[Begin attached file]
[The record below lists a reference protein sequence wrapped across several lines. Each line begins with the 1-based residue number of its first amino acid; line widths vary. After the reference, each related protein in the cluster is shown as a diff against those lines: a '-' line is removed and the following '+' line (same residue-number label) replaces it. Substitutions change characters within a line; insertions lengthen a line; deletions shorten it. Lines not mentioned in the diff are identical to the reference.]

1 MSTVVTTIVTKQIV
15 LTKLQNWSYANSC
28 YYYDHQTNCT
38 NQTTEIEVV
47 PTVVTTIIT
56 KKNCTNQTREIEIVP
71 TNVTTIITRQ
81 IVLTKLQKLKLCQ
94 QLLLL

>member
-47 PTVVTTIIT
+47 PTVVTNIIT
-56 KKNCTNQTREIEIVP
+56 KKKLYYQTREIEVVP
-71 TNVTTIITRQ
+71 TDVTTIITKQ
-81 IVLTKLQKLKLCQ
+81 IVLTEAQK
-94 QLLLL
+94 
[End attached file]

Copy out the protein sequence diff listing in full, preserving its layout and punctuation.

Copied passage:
[The record below lists a reference protein sequence wrapped across several lines. Each line begins with the 1-based residue number of its first amino acid; line widths vary. After the reference, each related protein in the cluster is shown as a diff against those lines: a '-' line is removed and the following '+' line (same residue-number label) replaces it. Substitutions change characters within a line; insertions lengthen a line; deletions shorten it. Lines not mentioned in the diff are identical to the reference.]

1 MSTVVTTIVTKQIV
15 LTKLQNWSYANSC
28 YYYDHQTNCT
38 NQTTEIEVV
47 PTVVTTIIT
56 KKNCTNQTREIEIVP
71 TNVTTIITRQ
81 IVLTKLQKLKLCQ
94 QLLLL

>member
-47 PTVVTTIIT
+47 PTVVTNIIT
-56 KKNCTNQTREIEIVP
+56 KKKLYYQTREIEVVP
-71 TNVTTIITRQ
+71 TDVTTIITKQ
-81 IVLTKLQKLKLCQ
+81 IVLTEAQK
-94 QLLLL
+94 